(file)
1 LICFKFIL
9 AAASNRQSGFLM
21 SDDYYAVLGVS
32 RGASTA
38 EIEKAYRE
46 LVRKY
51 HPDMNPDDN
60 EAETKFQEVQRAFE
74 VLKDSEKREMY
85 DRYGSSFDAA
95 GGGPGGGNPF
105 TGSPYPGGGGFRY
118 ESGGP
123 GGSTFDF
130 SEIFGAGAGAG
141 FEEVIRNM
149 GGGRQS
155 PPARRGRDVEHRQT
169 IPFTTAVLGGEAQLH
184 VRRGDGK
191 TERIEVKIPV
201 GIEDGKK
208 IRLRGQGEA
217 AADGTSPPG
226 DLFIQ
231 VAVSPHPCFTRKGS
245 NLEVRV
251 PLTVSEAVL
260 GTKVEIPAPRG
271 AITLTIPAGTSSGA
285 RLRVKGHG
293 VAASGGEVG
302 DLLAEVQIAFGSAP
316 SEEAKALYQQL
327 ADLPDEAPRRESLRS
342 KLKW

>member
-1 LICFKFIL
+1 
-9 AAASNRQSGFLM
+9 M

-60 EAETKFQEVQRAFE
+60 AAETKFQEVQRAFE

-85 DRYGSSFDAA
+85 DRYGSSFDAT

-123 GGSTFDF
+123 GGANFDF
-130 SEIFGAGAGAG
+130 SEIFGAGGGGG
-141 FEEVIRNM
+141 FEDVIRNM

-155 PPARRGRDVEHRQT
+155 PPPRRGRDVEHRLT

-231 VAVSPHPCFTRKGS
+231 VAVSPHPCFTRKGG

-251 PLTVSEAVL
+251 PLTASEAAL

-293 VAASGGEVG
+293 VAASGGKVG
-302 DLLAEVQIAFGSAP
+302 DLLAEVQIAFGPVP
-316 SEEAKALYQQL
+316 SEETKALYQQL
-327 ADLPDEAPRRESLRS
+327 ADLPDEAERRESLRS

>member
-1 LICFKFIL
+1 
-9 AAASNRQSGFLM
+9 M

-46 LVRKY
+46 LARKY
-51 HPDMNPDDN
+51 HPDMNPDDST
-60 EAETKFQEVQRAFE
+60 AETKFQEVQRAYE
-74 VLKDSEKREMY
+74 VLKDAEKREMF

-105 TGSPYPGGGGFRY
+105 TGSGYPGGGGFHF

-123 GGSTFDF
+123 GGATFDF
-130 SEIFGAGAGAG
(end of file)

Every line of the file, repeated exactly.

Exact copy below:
1 LICFKFIL
9 AAASNRQSGFLM
21 SDDYYAVLGVS
32 RGASTA
38 EIEKAYRE
46 LVRKY
51 HPDMNPDDN
60 EAETKFQEVQRAFE
74 VLKDSEKREMY
85 DRYGSSFDAA
95 GGGPGGGNPF
105 TGSPYPGGGGFRY
118 ESGGP
123 GGSTFDF
130 SEIFGAGAGAG
141 FEEVIRNM
149 GGGRQS
155 PPARRGRDVEHRQT
169 IPFTTAVLGGEAQLH
184 VRRGDGK
191 TERIEVKIPV
201 GIEDGKK
208 IRLRGQGEA
217 AADGTSPPG
226 DLFIQ
231 VAVSPHPCFTRKGS
245 NLEVRV
251 PLTVSEAVL
260 GTKVEIPAPRG
271 AITLTIPAGTSSGA
285 RLRVKGHG
293 VAASGGEVG
302 DLLAEVQIAFGSAP
316 SEEAKALYQQL
327 ADLPDEAPRRESLRS
342 KLKW

>member
-1 LICFKFIL
+1 
-9 AAASNRQSGFLM
+9 M

-60 EAETKFQEVQRAFE
+60 AAETKFQEVQRAFE

-85 DRYGSSFDAA
+85 DRYGSSFDAT

-123 GGSTFDF
+123 GGANFDF
-130 SEIFGAGAGAG
+130 SEIFGAGGGGG
-141 FEEVIRNM
+141 FEDVIRNM

-155 PPARRGRDVEHRQT
+155 PPPRRGRDVEHRLT

-231 VAVSPHPCFTRKGS
+231 VAVSPHPCFTRKGG

-251 PLTVSEAVL
+251 PLTASEAAL

-293 VAASGGEVG
+293 VAASGGKVG
-302 DLLAEVQIAFGSAP
+302 DLLAEVQIAFGPVP
-316 SEEAKALYQQL
+316 SEETKALYQQL
-327 ADLPDEAPRRESLRS
+327 ADLPDEAERRESLRS

>member
-1 LICFKFIL
+1 
-9 AAASNRQSGFLM
+9 M

-46 LVRKY
+46 LARKY
-51 HPDMNPDDN
+51 HPDMNPDDST
-60 EAETKFQEVQRAFE
+60 AETKFQEVQRAYE
-74 VLKDSEKREMY
+74 VLKDAEKREMF

-105 TGSPYPGGGGFRY
+105 TGSGYPGGGGFHF

-123 GGSTFDF
+123 GGATFDF
-130 SEIFGAGAGAG